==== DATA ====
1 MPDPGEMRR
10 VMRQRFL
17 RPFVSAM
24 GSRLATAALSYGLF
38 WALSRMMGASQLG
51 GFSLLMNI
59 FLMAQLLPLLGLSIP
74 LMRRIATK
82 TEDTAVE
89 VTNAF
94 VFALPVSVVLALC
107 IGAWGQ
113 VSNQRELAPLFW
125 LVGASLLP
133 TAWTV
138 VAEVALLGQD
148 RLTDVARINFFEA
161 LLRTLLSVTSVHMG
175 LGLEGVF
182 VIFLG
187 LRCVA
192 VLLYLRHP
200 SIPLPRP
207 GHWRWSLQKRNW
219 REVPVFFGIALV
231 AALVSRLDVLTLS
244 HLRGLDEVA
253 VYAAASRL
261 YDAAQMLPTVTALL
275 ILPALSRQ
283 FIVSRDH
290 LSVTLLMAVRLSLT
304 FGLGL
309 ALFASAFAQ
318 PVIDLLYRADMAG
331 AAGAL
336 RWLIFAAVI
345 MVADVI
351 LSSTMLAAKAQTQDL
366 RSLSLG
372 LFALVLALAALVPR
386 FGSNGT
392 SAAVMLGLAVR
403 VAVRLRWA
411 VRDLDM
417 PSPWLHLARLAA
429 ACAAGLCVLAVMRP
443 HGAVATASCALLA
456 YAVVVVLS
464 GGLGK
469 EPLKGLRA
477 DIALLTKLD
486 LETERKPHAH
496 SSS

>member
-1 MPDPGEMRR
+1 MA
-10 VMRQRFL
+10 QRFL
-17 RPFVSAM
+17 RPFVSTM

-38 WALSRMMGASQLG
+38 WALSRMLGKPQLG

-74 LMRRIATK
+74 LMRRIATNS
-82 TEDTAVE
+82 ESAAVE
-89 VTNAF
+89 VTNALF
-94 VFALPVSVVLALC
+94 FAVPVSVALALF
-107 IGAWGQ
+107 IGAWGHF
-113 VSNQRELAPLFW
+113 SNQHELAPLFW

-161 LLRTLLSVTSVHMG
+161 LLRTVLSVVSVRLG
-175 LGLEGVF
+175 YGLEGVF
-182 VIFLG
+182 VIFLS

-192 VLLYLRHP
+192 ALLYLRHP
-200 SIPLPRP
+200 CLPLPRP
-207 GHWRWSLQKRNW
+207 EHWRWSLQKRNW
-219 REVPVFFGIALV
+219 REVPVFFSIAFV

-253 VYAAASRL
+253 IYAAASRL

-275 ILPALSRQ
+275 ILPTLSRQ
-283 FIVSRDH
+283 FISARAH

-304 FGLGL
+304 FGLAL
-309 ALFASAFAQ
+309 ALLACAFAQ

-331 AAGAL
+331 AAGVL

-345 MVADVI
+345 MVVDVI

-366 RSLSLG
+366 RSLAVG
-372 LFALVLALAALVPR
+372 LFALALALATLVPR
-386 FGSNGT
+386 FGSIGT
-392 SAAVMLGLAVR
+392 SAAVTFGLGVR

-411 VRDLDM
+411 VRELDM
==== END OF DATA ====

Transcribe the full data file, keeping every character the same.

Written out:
1 MPDPGEMRR
10 VMRQRFL
17 RPFVSAM
24 GSRLATAALSYGLF
38 WALSRMMGASQLG
51 GFSLLMNI
59 FLMAQLLPLLGLSIP
74 LMRRIATK
82 TEDTAVE
89 VTNAF
94 VFALPVSVVLALC
107 IGAWGQ
113 VSNQRELAPLFW
125 LVGASLLP
133 TAWTV
138 VAEVALLGQD
148 RLTDVARINFFEA
161 LLRTLLSVTSVHMG
175 LGLEGVF
182 VIFLG
187 LRCVA
192 VLLYLRHP
200 SIPLPRP
207 GHWRWSLQKRNW
219 REVPVFFGIALV
231 AALVSRLDVLTLS
244 HLRGLDEVA
253 VYAAASRL
261 YDAAQMLPTVTALL
275 ILPALSRQ
283 FIVSRDH
290 LSVTLLMAVRLSLT
304 FGLGL
309 ALFASAFAQ
318 PVIDLLYRADMAG
331 AAGAL
336 RWLIFAAVI
345 MVADVI
351 LSSTMLAAKAQTQDL
366 RSLSLG
372 LFALVLALAALVPR
386 FGSNGT
392 SAAVMLGLAVR
403 VAVRLRWA
411 VRDLDM
417 PSPWLHLARLAA
429 ACAAGLCVLAVMRP
443 HGAVATASCALLA
456 YAVVVVLS
464 GGLGK
469 EPLKGLRA
477 DIALLTKLD
486 LETERKPHAH
496 SSS

>member
-1 MPDPGEMRR
+1 MA
-10 VMRQRFL
+10 QRFL
-17 RPFVSAM
+17 RPFVSTM

-38 WALSRMMGASQLG
+38 WALSRMLGKPQLG

-74 LMRRIATK
+74 LMRRIATNS
-82 TEDTAVE
+82 ESAAVE
-89 VTNAF
+89 VTNALF
-94 VFALPVSVVLALC
+94 FAVPVSVALALF
-107 IGAWGQ
+107 IGAWGHF
-113 VSNQRELAPLFW
+113 SNQHELAPLFW

-161 LLRTLLSVTSVHMG
+161 LLRTVLSVVSVRLG
-175 LGLEGVF
+175 YGLEGVF
-182 VIFLG
+182 VIFLS

-192 VLLYLRHP
+192 ALLYLRHP
-200 SIPLPRP
+200 CLPLPRP
-207 GHWRWSLQKRNW
+207 EHWRWSLQKRNW
-219 REVPVFFGIALV
+219 REVPVFFSIAFV

-253 VYAAASRL
+253 IYAAASRL

-275 ILPALSRQ
+275 ILPTLSRQ
-283 FIVSRDH
+283 FISARAH

-304 FGLGL
+304 FGLAL
-309 ALFASAFAQ
+309 ALLACAFAQ

-331 AAGAL
+331 AAGVL

-345 MVADVI
+345 MVVDVI

-366 RSLSLG
+366 RSLAVG
-372 LFALVLALAALVPR
+372 LFALALALATLVPR
-386 FGSNGT
+386 FGSIGT
-392 SAAVMLGLAVR
+392 SAAVTFGLGVR

-411 VRDLDM
+411 VRELDM